I am reminded of the evergreen debate over how to pronounce “Celt.” Those who know nothing about the subject pronounce it like “selt,” because of the sports team (Boston or Glasgow, depending). Those who know a little about the subject pronounce it like “kelt” so as to distance themselves from those sports hooligan ignoramuses. Those who actually understand the issue know that both are fine, though I am told by my friend with the Ph.D. in medieval Welsh that various institutions tend to favor one or the other.

  11. @JWB: I wasn’t really aware of the “knee” pronunciation having any currency before seeing this thread. I knew about the Gemini program from reading space books as a child in the 90s, but I don’t suppose I’ve heard it spoken much.

  12. I don’t remember why, but back in the early 60s in New York I had a plastic model of a Gemini, and I called it Gem-ee-knee. Until I got back to Moscow and my English teacher demanded that I used the ‘correct’ version – Gem-ee-NIGH

  13. Sashura’s back online!

  14. And what about Zubenelgenubi and Zubeneschalmi?

    Zubeneschamali. The Southern Claw and the Northern Claw.

  15. Doesn’t /’dʒɛmɪni/ resemble the ecclesiastical Latin pronunciation?

    Yes – phrases from the Mass like “genitum non factum” have a soft g.

  16. I am reminded of the evergreen debate over how to pronounce “Celt.”

    In the very good “Huntingtower”, the retired Glasgow grocer Dickson McCunn hears the poet John Heritage talking about the need to sweep away “all the tired mysticism of the Kelt” and is confused because he, McCunn, pronounces it with a soft c and Heritage uses a hard c – “I thought a kelt was a kind of no-weel fush”, he comments. (And it is; a salmon which has already spawned and is therefore in the last days of its life.)

  17. Eli Nelson says:

    On the topic of zodiac/star signs, even if the fully anglicized pronunciation of “Gemini” is still common, the fully anglicized pronunciation of “Libra” seems to be rare nowadays. I always hear “leebra”. But “Pisces” seems to typically be pronounced with /aɪ/—which, although an anglicized value of I, isn’t actually entirely regular, since the -sc- cluster of the Latin word was heavy and so it would be regular to make the preceding vowel “short” in English. (Compare “proboscis”, which some people pronounce with /k/, but as far as I know nobody pronounces with /oʊ/ in the second syllable.) The rarity of /ˈpɪsiz/ seems like it might be partly because it contains the sequence /ˈpɪs/, which sounds rude.

  18. January First-of-May says:

    Bet-el-Jews or Bait-el-Jews or Beetle-juice?

    Battle-geyser, as far as I’m concerned (well, minus the final consonant, and give or take some details on vowels). Бетельгейзе.

    Apparently “beetle-juice” is closer to the original (despite the spelling). “Bet-el-Jews” should be closer yet.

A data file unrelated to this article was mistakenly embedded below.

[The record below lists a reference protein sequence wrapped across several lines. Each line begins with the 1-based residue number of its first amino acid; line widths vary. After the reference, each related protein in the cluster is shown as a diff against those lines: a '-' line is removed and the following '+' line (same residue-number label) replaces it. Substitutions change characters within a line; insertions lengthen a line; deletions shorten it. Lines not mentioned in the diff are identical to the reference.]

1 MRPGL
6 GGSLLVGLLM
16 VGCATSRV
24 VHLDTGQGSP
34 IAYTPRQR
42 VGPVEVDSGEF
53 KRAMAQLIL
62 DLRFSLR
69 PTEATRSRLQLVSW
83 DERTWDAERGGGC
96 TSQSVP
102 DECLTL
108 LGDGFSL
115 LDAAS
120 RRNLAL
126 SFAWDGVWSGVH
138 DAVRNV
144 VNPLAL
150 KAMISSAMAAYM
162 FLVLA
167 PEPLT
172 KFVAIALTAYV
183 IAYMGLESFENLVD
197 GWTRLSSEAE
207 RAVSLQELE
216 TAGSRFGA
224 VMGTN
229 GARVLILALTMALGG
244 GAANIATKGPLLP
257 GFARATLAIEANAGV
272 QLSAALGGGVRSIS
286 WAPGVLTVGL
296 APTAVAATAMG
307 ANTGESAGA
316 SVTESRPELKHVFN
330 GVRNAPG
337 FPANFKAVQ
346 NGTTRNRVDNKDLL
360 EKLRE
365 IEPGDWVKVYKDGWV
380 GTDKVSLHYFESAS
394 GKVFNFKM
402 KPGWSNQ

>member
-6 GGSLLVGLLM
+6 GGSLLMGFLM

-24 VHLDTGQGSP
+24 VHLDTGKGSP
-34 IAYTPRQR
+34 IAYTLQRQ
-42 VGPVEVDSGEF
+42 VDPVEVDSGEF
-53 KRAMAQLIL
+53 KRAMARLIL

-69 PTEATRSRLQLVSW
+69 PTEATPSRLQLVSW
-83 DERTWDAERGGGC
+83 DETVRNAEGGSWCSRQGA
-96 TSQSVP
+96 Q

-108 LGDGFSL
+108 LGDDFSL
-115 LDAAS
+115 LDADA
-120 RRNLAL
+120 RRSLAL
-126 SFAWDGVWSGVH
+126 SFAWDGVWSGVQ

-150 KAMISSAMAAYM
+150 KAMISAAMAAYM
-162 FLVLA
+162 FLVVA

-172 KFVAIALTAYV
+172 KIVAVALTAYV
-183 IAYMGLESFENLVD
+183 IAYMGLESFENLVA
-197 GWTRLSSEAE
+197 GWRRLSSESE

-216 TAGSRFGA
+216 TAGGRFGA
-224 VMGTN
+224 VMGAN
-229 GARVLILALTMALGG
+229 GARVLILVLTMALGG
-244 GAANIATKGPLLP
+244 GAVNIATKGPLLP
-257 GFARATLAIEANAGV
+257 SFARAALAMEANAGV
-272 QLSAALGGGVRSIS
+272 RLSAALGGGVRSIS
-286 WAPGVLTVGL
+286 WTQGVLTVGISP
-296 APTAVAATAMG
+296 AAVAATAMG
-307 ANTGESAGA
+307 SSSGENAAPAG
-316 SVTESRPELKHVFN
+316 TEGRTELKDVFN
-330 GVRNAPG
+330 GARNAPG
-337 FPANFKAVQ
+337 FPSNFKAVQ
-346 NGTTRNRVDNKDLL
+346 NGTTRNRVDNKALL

19. David Marjanović says:

    Бетельгейзе.

    Evidently, this has gone through a German spelling-pronunciation.

  20. John Cowan says:

    The sc of Pisces is /s/, a single consonant in English, and that’s why the preceding vowel is long in English. Latin vowel length and consonant clusters determine the stress in both English and Latin, but they have no effect on the quality of the English vowel.

  21. I’d disagree, at least regarding consonant clusters: it’s very rare for English to use a long vowel before an orthographic Latinate geminate. There’s no way, for example, that perennial could have ever ended up as */pəˈɹiːniəl/. Soft sc may be a little dicier, but I think visceral, eviscerate and proboscis show a general preference for a short vowel.

  22. In England in the 1960s JEM-in-ee was the usual, I’m guessing the only pronunciation before the spacecraft was mentioned, presumably by NASA officials. How did Werner von Braun and Peter Sellers pronounce it?

  23. My 13th edition (1967) of Jones’s Pronouncing Dictionary has “(constellation) ˈdʒeminai [-niː, -ni], (aircraft) dʒemini.” So -eye for the constellation, -ee for the aircraft.

  24. Well, the aircraft is British, so it makes sense that it would use the British pronunciation.
    https://en.wikipedia.org/wiki/Miles_Gemini

  25. Well, both pronunciations are British.

  26. “In England in the 1960s JEM-in-ee was the usual, I’m guessing the only pronunciation before the spacecraft was mentioned, presumably by NASA officials. “

  27. Though I am quite surprised that a relatively obscure and unpopular aircraft that went out of production twenty years earlier still merited mention in the dictionary.

  28. That’s AJP’s statement. Much as I love him, I’ll take Daniel Jones as a more authoritative source.

  29. Oh, so will I.